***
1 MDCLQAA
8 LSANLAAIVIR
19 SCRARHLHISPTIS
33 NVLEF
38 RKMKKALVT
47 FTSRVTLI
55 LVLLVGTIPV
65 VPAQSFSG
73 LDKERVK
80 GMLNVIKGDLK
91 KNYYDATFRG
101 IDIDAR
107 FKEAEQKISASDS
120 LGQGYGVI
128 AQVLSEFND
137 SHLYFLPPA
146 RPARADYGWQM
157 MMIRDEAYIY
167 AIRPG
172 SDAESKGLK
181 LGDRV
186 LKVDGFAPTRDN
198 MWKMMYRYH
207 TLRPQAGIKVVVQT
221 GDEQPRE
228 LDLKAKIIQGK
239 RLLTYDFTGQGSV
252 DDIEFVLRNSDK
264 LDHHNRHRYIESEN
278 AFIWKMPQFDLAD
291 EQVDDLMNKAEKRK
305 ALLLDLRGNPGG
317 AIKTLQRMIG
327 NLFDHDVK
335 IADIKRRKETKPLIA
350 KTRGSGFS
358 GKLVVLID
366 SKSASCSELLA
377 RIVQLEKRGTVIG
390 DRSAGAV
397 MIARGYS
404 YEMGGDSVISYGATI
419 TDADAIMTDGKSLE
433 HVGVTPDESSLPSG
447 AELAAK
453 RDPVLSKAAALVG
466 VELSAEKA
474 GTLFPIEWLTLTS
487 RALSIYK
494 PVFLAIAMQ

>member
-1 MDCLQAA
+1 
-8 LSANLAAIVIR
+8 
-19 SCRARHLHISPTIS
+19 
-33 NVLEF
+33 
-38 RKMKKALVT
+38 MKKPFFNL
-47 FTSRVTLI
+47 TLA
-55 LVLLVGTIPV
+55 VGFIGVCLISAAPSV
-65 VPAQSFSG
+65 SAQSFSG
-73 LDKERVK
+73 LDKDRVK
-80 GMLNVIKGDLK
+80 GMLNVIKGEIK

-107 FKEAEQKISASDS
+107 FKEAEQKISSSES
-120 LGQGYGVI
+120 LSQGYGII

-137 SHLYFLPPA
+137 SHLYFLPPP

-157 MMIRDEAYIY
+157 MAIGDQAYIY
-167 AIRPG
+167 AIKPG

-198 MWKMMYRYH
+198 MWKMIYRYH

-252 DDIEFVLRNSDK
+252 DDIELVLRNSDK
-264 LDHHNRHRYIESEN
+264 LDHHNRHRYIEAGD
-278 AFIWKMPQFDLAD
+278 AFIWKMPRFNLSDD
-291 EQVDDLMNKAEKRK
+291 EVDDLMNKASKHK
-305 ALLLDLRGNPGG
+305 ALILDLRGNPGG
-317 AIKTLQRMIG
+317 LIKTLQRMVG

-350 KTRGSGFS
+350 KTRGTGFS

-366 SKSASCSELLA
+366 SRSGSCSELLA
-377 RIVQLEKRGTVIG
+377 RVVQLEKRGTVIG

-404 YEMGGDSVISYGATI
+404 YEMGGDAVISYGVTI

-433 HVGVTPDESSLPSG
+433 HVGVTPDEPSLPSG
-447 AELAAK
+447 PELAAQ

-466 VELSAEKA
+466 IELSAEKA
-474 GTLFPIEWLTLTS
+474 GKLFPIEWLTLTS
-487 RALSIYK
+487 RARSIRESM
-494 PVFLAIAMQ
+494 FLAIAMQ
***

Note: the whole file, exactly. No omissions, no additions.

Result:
1 MDCLQAA
8 LSANLAAIVIR
19 SCRARHLHISPTIS
33 NVLEF
38 RKMKKALVT
47 FTSRVTLI
55 LVLLVGTIPV
65 VPAQSFSG
73 LDKERVK
80 GMLNVIKGDLK
91 KNYYDATFRG
101 IDIDAR
107 FKEAEQKISASDS
120 LGQGYGVI
128 AQVLSEFND
137 SHLYFLPPA
146 RPARADYGWQM
157 MMIRDEAYIY
167 AIRPG
172 SDAESKGLK
181 LGDRV
186 LKVDGFAPTRDN
198 MWKMMYRYH
207 TLRPQAGIKVVVQT
221 GDEQPRE
228 LDLKAKIIQGK
239 RLLTYDFTGQGSV
252 DDIEFVLRNSDK
264 LDHHNRHRYIESEN
278 AFIWKMPQFDLAD
291 EQVDDLMNKAEKRK
305 ALLLDLRGNPGG
317 AIKTLQRMIG
327 NLFDHDVK
335 IADIKRRKETKPLIA
350 KTRGSGFS
358 GKLVVLID
366 SKSASCSELLA
377 RIVQLEKRGTVIG
390 DRSAGAV
397 MIARGYS
404 YEMGGDSVISYGATI
419 TDADAIMTDGKSLE
433 HVGVTPDESSLPSG
447 AELAAK
453 RDPVLSKAAALVG
466 VELSAEKA
474 GTLFPIEWLTLTS
487 RALSIYK
494 PVFLAIAMQ

>member
-1 MDCLQAA
+1 
-8 LSANLAAIVIR
+8 
-19 SCRARHLHISPTIS
+19 
-33 NVLEF
+33 
-38 RKMKKALVT
+38 MKKPFFNL
-47 FTSRVTLI
+47 TLA
-55 LVLLVGTIPV
+55 VGFIGVCLISAAPSV
-65 VPAQSFSG
+65 SAQSFSG
-73 LDKERVK
+73 LDKDRVK
-80 GMLNVIKGDLK
+80 GMLNVIKGEIK

-107 FKEAEQKISASDS
+107 FKEAEQKISSSES
-120 LGQGYGVI
+120 LSQGYGII

-137 SHLYFLPPA
+137 SHLYFLPPP

-157 MMIRDEAYIY
+157 MAIGDQAYIY
-167 AIRPG
+167 AIKPG

-198 MWKMMYRYH
+198 MWKMIYRYH

-252 DDIEFVLRNSDK
+252 DDIELVLRNSDK
-264 LDHHNRHRYIESEN
+264 LDHHNRHRYIEAGD
-278 AFIWKMPQFDLAD
+278 AFIWKMPRFNLSDD
-291 EQVDDLMNKAEKRK
+291 EVDDLMNKASKHK
-305 ALLLDLRGNPGG
+305 ALILDLRGNPGG
-317 AIKTLQRMIG
+317 LIKTLQRMVG

-350 KTRGSGFS
+350 KTRGTGFS

-366 SKSASCSELLA
+366 SRSGSCSELLA
-377 RIVQLEKRGTVIG
+377 RVVQLEKRGTVIG

-404 YEMGGDSVISYGATI
+404 YEMGGDAVISYGVTI

-433 HVGVTPDESSLPSG
+433 HVGVTPDEPSLPSG
-447 AELAAK
+447 PELAAQ

-466 VELSAEKA
+466 IELSAEKA
-474 GTLFPIEWLTLTS
+474 GKLFPIEWLTLTS
-487 RALSIYK
+487 RARSIRESM
-494 PVFLAIAMQ
+494 FLAIAMQ